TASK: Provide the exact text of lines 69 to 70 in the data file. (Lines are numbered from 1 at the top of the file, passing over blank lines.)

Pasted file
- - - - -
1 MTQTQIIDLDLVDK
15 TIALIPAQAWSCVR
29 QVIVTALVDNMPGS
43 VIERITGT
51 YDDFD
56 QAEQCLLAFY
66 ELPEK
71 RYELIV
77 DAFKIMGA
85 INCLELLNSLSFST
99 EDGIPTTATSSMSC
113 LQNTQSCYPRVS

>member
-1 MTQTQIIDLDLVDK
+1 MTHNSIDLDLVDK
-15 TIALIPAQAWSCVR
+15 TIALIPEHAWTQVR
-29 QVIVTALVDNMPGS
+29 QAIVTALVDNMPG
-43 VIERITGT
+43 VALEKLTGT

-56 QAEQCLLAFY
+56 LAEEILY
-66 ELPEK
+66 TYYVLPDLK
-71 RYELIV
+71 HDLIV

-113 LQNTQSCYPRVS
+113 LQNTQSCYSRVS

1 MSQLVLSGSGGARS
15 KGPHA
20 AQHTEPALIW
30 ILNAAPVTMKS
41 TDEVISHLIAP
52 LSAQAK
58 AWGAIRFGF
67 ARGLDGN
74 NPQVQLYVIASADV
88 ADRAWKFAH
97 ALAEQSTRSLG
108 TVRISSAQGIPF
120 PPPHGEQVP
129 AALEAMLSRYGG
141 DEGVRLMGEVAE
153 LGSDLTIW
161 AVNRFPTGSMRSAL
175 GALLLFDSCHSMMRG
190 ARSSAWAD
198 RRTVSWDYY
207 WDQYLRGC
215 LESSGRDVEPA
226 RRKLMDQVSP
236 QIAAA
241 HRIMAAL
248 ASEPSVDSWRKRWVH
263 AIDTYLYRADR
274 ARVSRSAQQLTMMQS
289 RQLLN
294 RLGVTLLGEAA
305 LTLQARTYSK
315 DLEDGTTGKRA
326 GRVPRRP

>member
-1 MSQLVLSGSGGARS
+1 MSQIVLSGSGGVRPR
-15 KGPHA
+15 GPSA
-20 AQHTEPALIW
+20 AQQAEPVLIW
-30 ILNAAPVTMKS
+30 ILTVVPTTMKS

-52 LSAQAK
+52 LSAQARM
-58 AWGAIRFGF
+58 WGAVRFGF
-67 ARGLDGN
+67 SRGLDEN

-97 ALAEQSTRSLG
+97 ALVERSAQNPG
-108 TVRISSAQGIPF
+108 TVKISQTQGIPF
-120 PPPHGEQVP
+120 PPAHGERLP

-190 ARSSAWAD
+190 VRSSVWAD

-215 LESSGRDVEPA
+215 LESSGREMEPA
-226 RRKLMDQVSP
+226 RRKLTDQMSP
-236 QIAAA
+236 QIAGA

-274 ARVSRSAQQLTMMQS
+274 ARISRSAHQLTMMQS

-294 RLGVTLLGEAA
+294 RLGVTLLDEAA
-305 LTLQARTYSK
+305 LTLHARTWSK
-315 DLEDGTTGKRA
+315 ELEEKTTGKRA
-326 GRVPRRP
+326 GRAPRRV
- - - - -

+20 AQQAEPVLIW
-30 ILNAAPVTMKS